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Production and characterization of unripe plantain (musa paradisiaca l.) Flours.
Pacheco-Delahaye,Emperatríz; Maldonado,Ronald; Pérez,Elevina; Schroeder,Mily;
Interciencia , 2008,
Abstract: four dehydration methods were employed to produce and, then, characterize and compare flours elaborated from commercial unripe plantain (musa paradisiaca l subsp. normalis), variety harton/horn. dehydration of the unripe edible portion of the plantains was completed using tray chamber and double drum dryers, lyophilization (freeze-drying) and microwave oven. the flours obtained were evaluated in their proximate composition, physical characteristics, and rheological and functional properties. the results indicate that the dehydration processes affected significantly (p£0.05) the proximate composition and physical properties of the flours. the rheological and functional properties were different in each of the flours obtained, showing a non newtonian pseudo-plastic fluid behavior. since the plantain fruits are important crops in tropical and subtropical regions, the elaboration of flours with differences in their functional properties from the perishable fruit validates these flours as ingredients for different food elaborations, such as the drum dried flour for of instant or quick cooking food.
Analysis of genetic variability among plantain cultivars (Musa paradisiaca L.) using arbitrarily primed PCR technique
BO Agoreyo, KD Golden, SE Brown
African Journal of Biotechnology , 2008,
Abstract: The genetic variability among 6 cultivars of plantain (Musa paradisiaca L.) grown in Jamaica and Nigeria was studied, using arbitrarily primed PCR (AP-PCR) technique. The cultivars included Maiden plantains and Horse plantain grown in Jamaica: Bini, Ayo and Igbiya plantains grown in Nigeria. DNA fragment band positions were obtained with fragment sizes ranging from 0.438 to 1.926 kb. The single distance matrix calculations and the generated dendrogram revealed a clustering together of plantain cultivars across sources of propagation. The analysis showed that the plantain cultivars studied, were split into two clusters, One group consisted of Maiden plantains and Horse plantain from Jamaica and the second contained Bini, Ayo and Igbiya of Nigeria. Cultivars Ayo and Igbiya were closest while Horse and igbiya were one of the farthest apart, in genetic relatedness.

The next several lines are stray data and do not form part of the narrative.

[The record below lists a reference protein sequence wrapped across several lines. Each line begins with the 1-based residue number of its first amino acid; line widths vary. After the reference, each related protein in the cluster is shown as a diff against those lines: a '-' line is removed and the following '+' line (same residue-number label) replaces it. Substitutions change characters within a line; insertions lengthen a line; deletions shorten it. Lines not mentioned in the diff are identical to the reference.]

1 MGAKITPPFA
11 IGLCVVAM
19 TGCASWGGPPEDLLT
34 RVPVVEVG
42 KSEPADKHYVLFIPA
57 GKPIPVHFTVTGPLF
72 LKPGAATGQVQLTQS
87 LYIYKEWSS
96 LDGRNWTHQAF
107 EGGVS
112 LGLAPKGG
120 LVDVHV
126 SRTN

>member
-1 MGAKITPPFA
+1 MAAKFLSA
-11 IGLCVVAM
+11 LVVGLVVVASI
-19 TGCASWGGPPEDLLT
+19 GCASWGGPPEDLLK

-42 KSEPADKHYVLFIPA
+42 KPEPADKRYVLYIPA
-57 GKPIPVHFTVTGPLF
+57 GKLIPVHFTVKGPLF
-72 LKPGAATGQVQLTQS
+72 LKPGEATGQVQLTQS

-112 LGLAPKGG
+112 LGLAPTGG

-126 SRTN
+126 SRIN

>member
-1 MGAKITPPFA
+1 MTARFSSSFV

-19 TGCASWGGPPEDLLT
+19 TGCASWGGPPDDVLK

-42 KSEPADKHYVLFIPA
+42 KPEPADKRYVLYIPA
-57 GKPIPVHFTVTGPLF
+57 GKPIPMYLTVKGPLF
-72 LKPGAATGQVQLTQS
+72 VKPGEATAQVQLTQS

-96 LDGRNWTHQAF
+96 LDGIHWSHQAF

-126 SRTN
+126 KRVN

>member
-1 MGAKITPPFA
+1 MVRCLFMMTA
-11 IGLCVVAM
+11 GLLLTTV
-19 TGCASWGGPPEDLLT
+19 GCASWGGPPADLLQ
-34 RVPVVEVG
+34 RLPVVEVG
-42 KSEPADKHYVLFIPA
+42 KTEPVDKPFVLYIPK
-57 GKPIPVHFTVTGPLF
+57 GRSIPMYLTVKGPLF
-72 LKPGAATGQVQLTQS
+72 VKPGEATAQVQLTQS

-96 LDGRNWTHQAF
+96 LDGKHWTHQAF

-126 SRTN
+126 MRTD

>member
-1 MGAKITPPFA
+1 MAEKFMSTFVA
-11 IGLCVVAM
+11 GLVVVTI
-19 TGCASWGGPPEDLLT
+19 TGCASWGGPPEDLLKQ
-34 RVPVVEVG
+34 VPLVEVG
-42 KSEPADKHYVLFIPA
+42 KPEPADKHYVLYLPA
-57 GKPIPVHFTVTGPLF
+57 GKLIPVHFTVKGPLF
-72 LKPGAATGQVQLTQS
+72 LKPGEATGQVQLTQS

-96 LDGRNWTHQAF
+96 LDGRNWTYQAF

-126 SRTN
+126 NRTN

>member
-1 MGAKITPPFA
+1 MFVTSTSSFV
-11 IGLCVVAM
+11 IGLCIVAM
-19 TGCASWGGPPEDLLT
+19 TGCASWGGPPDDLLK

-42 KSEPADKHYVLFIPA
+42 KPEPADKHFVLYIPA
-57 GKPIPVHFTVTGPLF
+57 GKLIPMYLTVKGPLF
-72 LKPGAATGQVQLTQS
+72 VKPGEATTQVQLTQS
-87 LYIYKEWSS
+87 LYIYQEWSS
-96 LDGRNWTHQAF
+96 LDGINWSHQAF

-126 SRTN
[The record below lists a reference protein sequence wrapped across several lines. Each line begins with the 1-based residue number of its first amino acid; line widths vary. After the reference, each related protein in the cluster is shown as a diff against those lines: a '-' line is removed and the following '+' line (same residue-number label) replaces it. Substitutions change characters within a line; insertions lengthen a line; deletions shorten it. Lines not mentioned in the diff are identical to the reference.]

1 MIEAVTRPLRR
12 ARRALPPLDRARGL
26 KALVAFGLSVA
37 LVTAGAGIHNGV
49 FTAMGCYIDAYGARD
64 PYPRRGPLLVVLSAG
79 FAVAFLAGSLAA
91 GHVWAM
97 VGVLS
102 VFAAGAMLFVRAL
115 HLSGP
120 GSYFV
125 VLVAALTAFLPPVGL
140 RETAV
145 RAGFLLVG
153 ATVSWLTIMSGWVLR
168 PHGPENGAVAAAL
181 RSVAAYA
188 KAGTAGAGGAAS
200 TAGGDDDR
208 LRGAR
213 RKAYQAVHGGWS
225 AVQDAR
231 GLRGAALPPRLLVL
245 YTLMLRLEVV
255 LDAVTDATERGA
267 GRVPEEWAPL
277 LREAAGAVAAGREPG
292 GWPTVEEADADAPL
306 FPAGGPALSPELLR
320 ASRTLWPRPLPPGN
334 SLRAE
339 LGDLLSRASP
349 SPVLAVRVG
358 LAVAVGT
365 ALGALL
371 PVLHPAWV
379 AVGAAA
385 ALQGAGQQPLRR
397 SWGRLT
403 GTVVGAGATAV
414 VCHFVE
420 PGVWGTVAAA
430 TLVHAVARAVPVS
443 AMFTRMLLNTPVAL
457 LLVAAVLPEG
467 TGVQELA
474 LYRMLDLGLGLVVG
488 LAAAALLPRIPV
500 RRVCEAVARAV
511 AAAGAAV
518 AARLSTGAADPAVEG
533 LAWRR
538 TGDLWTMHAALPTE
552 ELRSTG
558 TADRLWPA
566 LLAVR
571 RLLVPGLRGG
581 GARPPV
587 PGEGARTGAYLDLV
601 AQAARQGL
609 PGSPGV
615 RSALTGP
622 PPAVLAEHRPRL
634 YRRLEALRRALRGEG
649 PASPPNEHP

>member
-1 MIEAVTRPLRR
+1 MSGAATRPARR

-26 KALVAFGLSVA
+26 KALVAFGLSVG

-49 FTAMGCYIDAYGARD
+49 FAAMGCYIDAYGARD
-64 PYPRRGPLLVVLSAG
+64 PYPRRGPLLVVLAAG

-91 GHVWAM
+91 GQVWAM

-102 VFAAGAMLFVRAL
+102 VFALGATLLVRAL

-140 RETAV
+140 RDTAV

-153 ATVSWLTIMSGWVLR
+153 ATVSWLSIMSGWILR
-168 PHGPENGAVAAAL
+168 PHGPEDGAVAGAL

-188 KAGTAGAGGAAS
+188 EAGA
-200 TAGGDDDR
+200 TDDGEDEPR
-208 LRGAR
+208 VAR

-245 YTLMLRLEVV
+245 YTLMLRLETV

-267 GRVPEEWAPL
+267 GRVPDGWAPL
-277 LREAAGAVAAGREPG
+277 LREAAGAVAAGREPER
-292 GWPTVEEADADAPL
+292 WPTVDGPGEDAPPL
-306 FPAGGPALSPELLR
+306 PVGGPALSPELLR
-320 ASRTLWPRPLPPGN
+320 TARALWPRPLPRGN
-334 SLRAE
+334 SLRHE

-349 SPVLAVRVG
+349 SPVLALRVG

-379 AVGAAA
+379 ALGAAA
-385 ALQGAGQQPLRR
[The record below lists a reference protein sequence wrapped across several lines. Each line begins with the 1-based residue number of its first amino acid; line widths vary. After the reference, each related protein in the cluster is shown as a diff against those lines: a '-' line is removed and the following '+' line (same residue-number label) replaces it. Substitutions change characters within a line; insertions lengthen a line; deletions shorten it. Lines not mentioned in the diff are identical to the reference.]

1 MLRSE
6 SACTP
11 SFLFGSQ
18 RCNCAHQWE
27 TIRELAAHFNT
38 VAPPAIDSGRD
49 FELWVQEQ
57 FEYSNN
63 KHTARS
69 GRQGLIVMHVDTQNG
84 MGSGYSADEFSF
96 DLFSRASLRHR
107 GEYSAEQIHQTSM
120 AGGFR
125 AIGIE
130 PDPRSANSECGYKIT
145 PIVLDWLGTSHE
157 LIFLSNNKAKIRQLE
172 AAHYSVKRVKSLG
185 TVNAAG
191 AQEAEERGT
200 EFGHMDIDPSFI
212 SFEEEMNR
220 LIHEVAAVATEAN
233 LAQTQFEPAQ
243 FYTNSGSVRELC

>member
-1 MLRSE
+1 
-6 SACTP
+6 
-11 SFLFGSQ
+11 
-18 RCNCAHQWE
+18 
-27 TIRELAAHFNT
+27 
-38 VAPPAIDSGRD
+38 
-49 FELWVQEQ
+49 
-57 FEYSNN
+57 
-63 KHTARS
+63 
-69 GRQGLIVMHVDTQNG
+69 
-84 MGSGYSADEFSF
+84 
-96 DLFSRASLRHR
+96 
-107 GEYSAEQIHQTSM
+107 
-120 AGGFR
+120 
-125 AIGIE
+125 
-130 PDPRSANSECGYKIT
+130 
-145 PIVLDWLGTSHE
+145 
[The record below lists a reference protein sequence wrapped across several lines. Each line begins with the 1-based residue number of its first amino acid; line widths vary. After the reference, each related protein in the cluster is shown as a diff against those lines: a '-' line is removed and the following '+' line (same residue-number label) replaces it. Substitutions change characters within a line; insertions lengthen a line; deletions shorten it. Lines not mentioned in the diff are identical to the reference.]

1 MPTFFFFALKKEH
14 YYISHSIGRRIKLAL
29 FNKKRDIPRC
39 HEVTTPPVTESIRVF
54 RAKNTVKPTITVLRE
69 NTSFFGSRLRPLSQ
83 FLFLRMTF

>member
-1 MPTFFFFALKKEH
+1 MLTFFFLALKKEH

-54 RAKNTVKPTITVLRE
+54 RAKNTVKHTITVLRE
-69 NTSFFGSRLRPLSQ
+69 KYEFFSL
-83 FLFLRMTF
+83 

Elemental Content of a Susceptible and a Resistant Varieties of Plantain (Musa paradisiaca L.) to Cigar-end Rot Disease  [PDF]
C.L. Igeleke,D.K.G. Ayanru
Asian Journal of Plant Sciences , 2006,
Abstract: Floral and fruit tissues of two cultivars of plantain (Musa paradisiaca L.), P100-F (susceptible) and P200-I (resistant to cigar-end rot disease), grown side by side in a field plot in Benin City, Nigeria, were analysed for eight mineral elements-N, P, K, Ca, Mg, Fe, Na and Zn. Calcium, sodium and zinc concentrations were higher in bracts (0.151, 0.265 and 0.490%) and immature peel (0.520, 0.629 and 0.063%) of the P100-F than in samples of the P200-I cultivar (0.077, 0.210 and 0.032%) and (0.482, 0.490 and 0.032%), respectively. Concentrations of P and K were significantly lower in all tissues analysed of the susceptible (P100-F) than the resistant (P200-I) cultivar. The relevance of these results in relation to the management of cigar-end rot disease of plantain is discussed.
Losses in -carotene and vitamin C due to frying of plantain (Musa paradisiaca) chips
MA Demasse, I Gouado, M Leng, AR Ejoh, JM Njinkoue, MF Tchouanguep
African Journal of Biotechnology , 2007,
Abstract: Slices of plantain (unripe and ripe) of 0.5, 1 and 2 mm thickness were fried at 130 ± 5, 150 ± 5 and 170 ± 5°C for 1 to 10 min in refined palm oil. The results obtained showed that -carotene and vitamin C contents decreased significantly with the elevation of the temperature and duration of frying (p<0.05). The decrease is more important when the thickness of the slices is reduced. Water losses and lipids absorption depend also on the temperature, duration of frying, thickness of plantain and the maturation stage of the plantains. Optimum frying conditions were plantain slices thickness of 1 mm, frying temperature of 150°C for 5 to 7 min.
Ameliorative Potentials of Cocoyam (Colocasia esculenta L.) and Unripe Plantain (Musa paradisiaca L.) on the Relative Tissue Weights of Streptozotocin-Induced Diabetic Rats  [PDF]
C. O. Eleazu,M. Iroaganachi,K. C. Eleazu
Journal of Diabetes Research , 2013, DOI: 10.1155/2013/160964